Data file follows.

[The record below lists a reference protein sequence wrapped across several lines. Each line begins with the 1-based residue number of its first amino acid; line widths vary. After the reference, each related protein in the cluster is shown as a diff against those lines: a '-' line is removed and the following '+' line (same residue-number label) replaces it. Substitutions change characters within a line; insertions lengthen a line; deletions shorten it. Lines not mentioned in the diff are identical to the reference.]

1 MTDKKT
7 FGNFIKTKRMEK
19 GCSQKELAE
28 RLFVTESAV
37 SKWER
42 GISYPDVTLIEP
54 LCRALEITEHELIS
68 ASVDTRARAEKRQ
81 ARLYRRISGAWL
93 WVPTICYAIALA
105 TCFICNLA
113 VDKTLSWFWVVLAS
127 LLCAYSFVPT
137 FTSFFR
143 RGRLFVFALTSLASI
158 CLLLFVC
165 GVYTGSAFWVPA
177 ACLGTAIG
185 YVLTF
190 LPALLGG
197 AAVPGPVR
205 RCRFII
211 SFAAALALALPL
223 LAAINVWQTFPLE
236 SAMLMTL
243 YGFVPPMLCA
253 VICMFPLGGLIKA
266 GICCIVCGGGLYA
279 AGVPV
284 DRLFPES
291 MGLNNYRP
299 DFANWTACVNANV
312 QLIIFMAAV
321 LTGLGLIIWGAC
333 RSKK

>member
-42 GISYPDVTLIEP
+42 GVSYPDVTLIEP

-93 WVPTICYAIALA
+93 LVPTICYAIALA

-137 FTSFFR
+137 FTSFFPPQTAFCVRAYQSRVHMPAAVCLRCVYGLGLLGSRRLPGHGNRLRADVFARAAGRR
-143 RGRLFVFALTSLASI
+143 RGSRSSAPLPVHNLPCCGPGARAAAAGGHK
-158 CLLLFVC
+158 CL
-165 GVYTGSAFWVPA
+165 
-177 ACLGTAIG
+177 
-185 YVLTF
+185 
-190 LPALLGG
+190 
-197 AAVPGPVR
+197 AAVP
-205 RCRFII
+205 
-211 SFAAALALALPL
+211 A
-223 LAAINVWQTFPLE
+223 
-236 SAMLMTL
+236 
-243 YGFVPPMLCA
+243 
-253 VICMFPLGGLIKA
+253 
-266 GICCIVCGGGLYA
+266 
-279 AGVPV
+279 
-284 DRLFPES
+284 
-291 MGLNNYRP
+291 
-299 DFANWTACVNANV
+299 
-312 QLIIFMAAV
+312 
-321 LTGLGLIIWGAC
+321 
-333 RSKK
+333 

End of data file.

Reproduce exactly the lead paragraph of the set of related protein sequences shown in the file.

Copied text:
[The record below lists a reference protein sequence wrapped across several lines. Each line begins with the 1-based residue number of its first amino acid; line widths vary. After the reference, each related protein in the cluster is shown as a diff against those lines: a '-' line is removed and the following '+' line (same residue-number label) replaces it. Substitutions change characters within a line; insertions lengthen a line; deletions shorten it. Lines not mentioned in the diff are identical to the reference.]